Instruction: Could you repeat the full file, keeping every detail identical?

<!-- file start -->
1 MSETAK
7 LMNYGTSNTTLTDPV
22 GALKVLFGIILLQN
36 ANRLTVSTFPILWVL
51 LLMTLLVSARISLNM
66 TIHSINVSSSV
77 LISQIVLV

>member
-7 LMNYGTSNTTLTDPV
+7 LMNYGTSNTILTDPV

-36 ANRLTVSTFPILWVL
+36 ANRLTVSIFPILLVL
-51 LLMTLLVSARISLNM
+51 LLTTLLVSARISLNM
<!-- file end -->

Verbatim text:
1 MSETAK
7 LMNYGTSNTTLTDPV
22 GALKVLFGIILLQN
36 ANRLTVSTFPILWVL
51 LLMTLLVSARISLNM
66 TIHSINVSSSV
77 LISQIVLV

>member
-7 LMNYGTSNTTLTDPV
+7 LMNYGTSNTILTDPV

-36 ANRLTVSTFPILWVL
+36 ANRLTVSIFPILLVL
-51 LLMTLLVSARISLNM
+51 LLTTLLVSARISLNM